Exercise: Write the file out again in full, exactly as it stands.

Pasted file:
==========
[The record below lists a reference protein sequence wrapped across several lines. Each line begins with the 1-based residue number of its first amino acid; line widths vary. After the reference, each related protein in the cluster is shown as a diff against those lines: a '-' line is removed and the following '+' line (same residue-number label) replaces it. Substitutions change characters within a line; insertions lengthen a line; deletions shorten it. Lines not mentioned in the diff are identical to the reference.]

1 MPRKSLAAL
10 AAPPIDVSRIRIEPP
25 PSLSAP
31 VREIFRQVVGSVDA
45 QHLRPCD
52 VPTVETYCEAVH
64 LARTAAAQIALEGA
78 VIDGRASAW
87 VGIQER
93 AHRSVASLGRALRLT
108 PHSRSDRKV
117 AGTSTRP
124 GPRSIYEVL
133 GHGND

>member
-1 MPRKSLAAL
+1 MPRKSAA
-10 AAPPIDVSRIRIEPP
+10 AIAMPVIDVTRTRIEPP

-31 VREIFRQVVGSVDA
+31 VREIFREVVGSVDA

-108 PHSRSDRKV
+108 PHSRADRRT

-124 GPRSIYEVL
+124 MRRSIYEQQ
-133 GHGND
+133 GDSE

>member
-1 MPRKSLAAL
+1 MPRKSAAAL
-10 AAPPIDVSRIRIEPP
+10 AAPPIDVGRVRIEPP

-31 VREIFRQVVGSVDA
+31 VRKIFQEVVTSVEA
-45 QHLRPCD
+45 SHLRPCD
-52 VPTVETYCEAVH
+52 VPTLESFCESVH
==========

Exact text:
[The record below lists a reference protein sequence wrapped across several lines. Each line begins with the 1-based residue number of its first amino acid; line widths vary. After the reference, each related protein in the cluster is shown as a diff against those lines: a '-' line is removed and the following '+' line (same residue-number label) replaces it. Substitutions change characters within a line; insertions lengthen a line; deletions shorten it. Lines not mentioned in the diff are identical to the reference.]

1 MPRKSLAAL
10 AAPPIDVSRIRIEPP
25 PSLSAP
31 VREIFRQVVGSVDA
45 QHLRPCD
52 VPTVETYCEAVH
64 LARTAAAQIALEGA
78 VIDGRASAW
87 VGIQER
93 AHRSVASLGRALRLT
108 PHSRSDRKV
117 AGTSTRP
124 GPRSIYEVL
133 GHGND

>member
-1 MPRKSLAAL
+1 MPRKSAA
-10 AAPPIDVSRIRIEPP
+10 AIAMPVIDVTRTRIEPP

-31 VREIFRQVVGSVDA
+31 VREIFREVVGSVDA

-108 PHSRSDRKV
+108 PHSRADRRT

-124 GPRSIYEVL
+124 MRRSIYEQQ
-133 GHGND
+133 GDSE

>member
-1 MPRKSLAAL
+1 MPRKSAAAL
-10 AAPPIDVSRIRIEPP
+10 AAPPIDVGRVRIEPP

-31 VREIFRQVVGSVDA
+31 VRKIFQEVVTSVEA
-45 QHLRPCD
+45 SHLRPCD
-52 VPTVETYCEAVH
+52 VPTLESFCESVH